Are More Able Managers Good Future Tellers? Learning from Japan (Forthcoming in Journal of Accounting and Public Policy)
Takuma Kochiyama and
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Souhei Ishida: The Graduate School of Humanities and Social Sciences, Saitama University
Takuma Kochiyama: The Graduate School of Business Administration, Hitotsubashi University
Akinobu Shuto: The Graduate School of Economics The University of Tokyo
No CARF-F-435, CARF F-Series from Center for Advanced Research in Finance, Faculty of Economics, The University of Tokyo
Baik, Farber, and Lee (2011) find that high-ability managers in the U.S. are more likely to issue accurate management earnings forecasts. Focusing on Japan, where management earnings forecasts are effectively mandated, we extend the literature by exploring (1) whether the relationship between managerial ability and forecast accuracy is unique to the U.S. disclosure system, where management forecasts are voluntary, and (2) how high-ability managers increase their forecast accuracy. We find that managerial ability is negatively associated with forecast errors based on initial forecasts, suggesting that high-ability managers are more likely to issue accurate forecasts at the beginning of the fiscal year. We then show that high-ability managers are less likely to revise their initial earnings forecasts and less likely to use earnings management to improve the accuracy of their earnings forecasts. Our findings show that, while high-ability managers are more likely to issue accurate initial management forecasts, low-ability managers are more likely to revise their forecasts and conduct earnings management to reduce their forecast errors.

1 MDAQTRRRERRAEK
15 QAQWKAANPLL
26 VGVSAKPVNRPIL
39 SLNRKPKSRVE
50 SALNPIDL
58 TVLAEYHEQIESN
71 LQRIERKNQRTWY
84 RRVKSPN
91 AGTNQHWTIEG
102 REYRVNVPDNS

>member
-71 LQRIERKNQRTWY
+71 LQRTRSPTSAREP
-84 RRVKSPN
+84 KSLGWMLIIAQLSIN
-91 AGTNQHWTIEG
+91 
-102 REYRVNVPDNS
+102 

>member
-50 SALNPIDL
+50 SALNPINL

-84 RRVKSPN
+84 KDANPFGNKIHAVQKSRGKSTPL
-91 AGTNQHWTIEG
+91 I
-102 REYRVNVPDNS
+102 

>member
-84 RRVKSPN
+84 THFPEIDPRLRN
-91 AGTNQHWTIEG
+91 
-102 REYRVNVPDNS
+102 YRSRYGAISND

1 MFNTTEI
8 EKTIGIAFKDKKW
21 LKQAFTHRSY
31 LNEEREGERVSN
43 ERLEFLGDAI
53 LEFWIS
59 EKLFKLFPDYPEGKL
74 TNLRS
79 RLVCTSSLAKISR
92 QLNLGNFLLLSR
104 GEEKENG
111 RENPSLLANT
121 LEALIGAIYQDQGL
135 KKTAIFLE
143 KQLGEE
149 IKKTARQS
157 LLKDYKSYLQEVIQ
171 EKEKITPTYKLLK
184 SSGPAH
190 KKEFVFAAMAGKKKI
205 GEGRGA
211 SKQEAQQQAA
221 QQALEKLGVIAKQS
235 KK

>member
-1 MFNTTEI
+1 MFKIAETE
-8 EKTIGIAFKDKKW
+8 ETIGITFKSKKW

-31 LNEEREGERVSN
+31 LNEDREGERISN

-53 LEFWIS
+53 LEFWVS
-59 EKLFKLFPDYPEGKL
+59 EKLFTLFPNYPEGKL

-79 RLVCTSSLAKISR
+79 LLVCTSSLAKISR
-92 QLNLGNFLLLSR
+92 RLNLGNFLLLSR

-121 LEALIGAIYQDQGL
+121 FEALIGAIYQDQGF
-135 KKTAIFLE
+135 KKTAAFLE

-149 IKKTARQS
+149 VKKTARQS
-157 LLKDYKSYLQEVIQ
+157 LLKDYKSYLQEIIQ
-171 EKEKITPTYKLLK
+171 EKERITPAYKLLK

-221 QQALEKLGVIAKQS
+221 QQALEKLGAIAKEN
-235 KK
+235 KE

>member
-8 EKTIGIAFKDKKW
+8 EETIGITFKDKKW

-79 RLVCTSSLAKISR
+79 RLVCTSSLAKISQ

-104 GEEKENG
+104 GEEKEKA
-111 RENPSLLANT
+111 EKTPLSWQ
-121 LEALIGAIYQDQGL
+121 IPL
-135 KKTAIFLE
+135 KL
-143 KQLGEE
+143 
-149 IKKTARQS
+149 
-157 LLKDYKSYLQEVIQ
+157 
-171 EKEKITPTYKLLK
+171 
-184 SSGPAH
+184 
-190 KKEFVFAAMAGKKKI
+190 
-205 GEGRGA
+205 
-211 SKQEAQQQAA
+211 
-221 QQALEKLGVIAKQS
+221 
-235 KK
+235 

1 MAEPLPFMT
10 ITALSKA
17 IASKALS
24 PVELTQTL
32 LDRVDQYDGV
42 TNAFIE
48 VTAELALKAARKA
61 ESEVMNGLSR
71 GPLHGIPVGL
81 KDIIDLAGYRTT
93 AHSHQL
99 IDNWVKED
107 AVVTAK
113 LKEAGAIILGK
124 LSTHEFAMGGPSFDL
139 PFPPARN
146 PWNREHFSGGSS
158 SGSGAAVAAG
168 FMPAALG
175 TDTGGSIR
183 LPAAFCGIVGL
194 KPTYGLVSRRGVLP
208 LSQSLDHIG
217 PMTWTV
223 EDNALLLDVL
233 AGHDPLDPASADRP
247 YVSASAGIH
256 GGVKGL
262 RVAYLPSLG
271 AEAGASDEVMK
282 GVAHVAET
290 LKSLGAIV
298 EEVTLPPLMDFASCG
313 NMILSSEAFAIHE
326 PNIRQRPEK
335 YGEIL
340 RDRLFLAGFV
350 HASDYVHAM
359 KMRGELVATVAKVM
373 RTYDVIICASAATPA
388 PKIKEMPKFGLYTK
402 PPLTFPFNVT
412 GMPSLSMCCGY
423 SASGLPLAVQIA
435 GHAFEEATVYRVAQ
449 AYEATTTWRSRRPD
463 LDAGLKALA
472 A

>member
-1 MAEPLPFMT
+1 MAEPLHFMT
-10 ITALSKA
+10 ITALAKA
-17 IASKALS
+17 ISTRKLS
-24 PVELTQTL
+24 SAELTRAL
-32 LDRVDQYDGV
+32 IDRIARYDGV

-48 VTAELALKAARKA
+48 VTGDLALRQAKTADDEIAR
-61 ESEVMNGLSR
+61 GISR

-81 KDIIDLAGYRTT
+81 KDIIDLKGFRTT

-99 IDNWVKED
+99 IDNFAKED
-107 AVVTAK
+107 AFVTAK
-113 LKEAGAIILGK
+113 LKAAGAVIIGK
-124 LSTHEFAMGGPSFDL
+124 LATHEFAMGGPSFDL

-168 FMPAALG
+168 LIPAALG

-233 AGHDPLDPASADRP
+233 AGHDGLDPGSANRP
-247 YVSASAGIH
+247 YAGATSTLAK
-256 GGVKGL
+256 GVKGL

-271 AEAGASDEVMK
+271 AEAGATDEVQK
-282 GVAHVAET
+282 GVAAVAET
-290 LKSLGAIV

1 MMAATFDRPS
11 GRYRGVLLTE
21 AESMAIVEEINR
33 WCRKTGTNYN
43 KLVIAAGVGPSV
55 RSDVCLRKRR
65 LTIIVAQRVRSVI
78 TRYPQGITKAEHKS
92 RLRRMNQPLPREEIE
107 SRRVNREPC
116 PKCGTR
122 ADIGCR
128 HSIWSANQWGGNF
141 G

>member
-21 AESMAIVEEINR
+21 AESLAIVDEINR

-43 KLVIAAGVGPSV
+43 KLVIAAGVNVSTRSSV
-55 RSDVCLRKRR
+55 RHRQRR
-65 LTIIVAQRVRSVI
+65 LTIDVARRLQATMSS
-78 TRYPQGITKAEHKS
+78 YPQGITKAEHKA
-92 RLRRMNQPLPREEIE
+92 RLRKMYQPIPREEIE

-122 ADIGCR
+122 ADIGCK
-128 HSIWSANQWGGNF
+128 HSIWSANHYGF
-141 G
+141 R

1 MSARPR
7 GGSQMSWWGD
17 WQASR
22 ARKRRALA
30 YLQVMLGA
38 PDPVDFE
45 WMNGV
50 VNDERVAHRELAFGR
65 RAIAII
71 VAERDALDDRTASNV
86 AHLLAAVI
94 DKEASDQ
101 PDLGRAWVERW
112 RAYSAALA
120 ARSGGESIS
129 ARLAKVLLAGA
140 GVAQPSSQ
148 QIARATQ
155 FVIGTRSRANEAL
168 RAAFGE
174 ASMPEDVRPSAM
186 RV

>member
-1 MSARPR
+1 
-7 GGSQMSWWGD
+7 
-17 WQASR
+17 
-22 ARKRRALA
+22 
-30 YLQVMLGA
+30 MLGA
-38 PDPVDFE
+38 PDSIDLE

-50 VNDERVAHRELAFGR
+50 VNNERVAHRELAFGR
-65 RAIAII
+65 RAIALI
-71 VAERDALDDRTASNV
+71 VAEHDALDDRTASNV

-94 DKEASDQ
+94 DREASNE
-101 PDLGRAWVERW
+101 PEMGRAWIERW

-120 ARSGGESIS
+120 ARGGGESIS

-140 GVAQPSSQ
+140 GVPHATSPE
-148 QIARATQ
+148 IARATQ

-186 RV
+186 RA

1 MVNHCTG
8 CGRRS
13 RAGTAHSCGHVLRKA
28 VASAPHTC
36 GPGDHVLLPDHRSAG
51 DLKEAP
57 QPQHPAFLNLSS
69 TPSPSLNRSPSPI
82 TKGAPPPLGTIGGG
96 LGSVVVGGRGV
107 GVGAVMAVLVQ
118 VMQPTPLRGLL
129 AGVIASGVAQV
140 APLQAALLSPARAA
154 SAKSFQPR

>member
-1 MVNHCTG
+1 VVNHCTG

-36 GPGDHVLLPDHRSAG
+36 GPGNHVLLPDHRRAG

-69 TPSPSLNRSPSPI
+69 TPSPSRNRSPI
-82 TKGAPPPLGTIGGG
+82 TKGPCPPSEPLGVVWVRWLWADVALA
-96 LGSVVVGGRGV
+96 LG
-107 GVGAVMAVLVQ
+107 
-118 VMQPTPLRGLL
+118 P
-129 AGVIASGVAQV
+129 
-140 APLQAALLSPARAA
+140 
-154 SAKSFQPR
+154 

Date: 2018-05, Revised 2020-11
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